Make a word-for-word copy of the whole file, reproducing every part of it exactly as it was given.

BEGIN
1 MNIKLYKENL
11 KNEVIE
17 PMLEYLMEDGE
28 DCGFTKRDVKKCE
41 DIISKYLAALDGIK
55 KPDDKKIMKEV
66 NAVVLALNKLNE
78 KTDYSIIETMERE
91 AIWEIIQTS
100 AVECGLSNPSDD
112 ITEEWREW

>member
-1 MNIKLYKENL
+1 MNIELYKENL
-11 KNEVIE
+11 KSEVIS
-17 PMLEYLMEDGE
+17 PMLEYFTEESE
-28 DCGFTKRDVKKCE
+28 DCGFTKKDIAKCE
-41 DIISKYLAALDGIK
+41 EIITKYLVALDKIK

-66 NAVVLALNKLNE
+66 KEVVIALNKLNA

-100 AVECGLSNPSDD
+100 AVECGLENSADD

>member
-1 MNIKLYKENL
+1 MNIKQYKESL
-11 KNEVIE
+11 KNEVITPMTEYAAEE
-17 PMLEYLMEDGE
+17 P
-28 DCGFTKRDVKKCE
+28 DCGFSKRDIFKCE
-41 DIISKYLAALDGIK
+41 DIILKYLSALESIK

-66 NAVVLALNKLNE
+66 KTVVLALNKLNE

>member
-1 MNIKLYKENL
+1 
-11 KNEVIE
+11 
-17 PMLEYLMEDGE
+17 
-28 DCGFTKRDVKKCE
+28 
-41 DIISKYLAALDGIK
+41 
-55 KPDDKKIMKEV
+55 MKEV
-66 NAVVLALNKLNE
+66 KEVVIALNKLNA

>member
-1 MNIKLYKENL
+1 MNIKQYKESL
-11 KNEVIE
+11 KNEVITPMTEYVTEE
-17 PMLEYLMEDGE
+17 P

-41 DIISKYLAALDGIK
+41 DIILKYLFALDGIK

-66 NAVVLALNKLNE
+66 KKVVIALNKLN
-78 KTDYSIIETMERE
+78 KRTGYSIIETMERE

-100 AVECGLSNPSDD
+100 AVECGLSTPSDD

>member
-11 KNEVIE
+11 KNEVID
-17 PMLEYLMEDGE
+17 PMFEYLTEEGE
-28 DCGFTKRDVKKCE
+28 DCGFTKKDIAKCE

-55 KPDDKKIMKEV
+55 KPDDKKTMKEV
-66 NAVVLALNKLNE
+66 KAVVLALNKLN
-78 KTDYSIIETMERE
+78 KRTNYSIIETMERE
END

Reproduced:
1 MNIKLYKENL
11 KNEVIE
17 PMLEYLMEDGE
28 DCGFTKRDVKKCE
41 DIISKYLAALDGIK
55 KPDDKKIMKEV
66 NAVVLALNKLNE
78 KTDYSIIETMERE
91 AIWEIIQTS
100 AVECGLSNPSDD
112 ITEEWREW

>member
-1 MNIKLYKENL
+1 MNIELYKENL
-11 KNEVIE
+11 KSEVIS
-17 PMLEYLMEDGE
+17 PMLEYFTEESE
-28 DCGFTKRDVKKCE
+28 DCGFTKKDIAKCE
-41 DIISKYLAALDGIK
+41 EIITKYLVALDKIK

-66 NAVVLALNKLNE
+66 KEVVIALNKLNA

-100 AVECGLSNPSDD
+100 AVECGLENSADD

>member
-1 MNIKLYKENL
+1 MNIKQYKESL
-11 KNEVIE
+11 KNEVITPMTEYAAEE
-17 PMLEYLMEDGE
+17 P
-28 DCGFTKRDVKKCE
+28 DCGFSKRDIFKCE
-41 DIISKYLAALDGIK
+41 DIILKYLSALESIK

-66 NAVVLALNKLNE
+66 KTVVLALNKLNE

>member
-1 MNIKLYKENL
+1 
-11 KNEVIE
+11 
-17 PMLEYLMEDGE
+17 
-28 DCGFTKRDVKKCE
+28 
-41 DIISKYLAALDGIK
+41 
-55 KPDDKKIMKEV
+55 MKEV
-66 NAVVLALNKLNE
+66 KEVVIALNKLNA

>member
-1 MNIKLYKENL
+1 MNIKQYKESL
-11 KNEVIE
+11 KNEVITPMTEYVTEE
-17 PMLEYLMEDGE
+17 P

-41 DIISKYLAALDGIK
+41 DIILKYLFALDGIK

-66 NAVVLALNKLNE
+66 KKVVIALNKLN
-78 KTDYSIIETMERE
+78 KRTGYSIIETMERE

-100 AVECGLSNPSDD
+100 AVECGLSTPSDD

>member
-11 KNEVIE
+11 KNEVID
-17 PMLEYLMEDGE
+17 PMFEYLTEEGE
-28 DCGFTKRDVKKCE
+28 DCGFTKKDIAKCE

-55 KPDDKKIMKEV
+55 KPDDKKTMKEV
-66 NAVVLALNKLNE
+66 KAVVLALNKLN
-78 KTDYSIIETMERE
+78 KRTNYSIIETMERE